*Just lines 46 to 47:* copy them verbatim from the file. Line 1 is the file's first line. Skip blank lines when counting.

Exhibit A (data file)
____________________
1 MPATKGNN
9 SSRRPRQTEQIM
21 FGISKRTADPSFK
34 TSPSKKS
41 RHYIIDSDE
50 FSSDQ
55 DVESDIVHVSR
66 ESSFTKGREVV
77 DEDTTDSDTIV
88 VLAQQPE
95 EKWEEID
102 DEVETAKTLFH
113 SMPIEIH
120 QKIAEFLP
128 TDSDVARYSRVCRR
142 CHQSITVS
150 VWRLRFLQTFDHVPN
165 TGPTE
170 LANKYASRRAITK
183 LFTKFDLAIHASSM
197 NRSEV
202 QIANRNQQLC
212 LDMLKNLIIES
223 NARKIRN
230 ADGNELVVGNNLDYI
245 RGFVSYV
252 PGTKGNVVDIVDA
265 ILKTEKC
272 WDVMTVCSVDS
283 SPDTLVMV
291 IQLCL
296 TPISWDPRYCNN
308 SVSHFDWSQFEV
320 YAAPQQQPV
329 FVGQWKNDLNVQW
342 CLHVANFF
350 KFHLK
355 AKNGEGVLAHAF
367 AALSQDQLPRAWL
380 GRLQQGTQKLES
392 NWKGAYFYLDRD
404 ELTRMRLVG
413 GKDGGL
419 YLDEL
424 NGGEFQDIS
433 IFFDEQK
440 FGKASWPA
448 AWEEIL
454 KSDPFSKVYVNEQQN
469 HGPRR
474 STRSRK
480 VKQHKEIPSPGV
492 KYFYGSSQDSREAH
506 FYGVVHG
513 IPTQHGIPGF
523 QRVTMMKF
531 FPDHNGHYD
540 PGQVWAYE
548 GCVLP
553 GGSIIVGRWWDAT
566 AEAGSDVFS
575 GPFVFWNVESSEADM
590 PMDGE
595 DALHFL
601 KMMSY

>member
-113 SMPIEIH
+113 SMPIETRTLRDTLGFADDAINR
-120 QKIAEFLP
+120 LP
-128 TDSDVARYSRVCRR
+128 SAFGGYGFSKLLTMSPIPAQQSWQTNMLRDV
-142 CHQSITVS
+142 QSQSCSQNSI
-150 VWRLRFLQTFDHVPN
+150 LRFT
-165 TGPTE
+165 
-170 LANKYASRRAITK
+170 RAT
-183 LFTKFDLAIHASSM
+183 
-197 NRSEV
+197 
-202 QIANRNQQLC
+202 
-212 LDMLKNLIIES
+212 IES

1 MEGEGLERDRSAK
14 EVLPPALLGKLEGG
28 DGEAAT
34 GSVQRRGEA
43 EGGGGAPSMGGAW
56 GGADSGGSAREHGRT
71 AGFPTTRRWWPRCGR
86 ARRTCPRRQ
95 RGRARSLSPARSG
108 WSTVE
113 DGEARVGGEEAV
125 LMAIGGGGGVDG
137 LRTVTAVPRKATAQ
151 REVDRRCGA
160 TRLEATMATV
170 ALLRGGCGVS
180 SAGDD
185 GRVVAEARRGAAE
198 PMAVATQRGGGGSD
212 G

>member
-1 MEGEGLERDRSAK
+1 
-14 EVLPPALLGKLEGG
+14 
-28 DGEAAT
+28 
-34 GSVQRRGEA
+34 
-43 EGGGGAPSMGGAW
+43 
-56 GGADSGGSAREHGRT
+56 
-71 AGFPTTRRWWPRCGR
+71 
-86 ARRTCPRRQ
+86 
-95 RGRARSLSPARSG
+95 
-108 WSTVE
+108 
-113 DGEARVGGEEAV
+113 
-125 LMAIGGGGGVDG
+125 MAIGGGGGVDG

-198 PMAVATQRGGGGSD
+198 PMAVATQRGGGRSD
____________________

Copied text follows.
433 IFFDEQK
440 FGKASWPA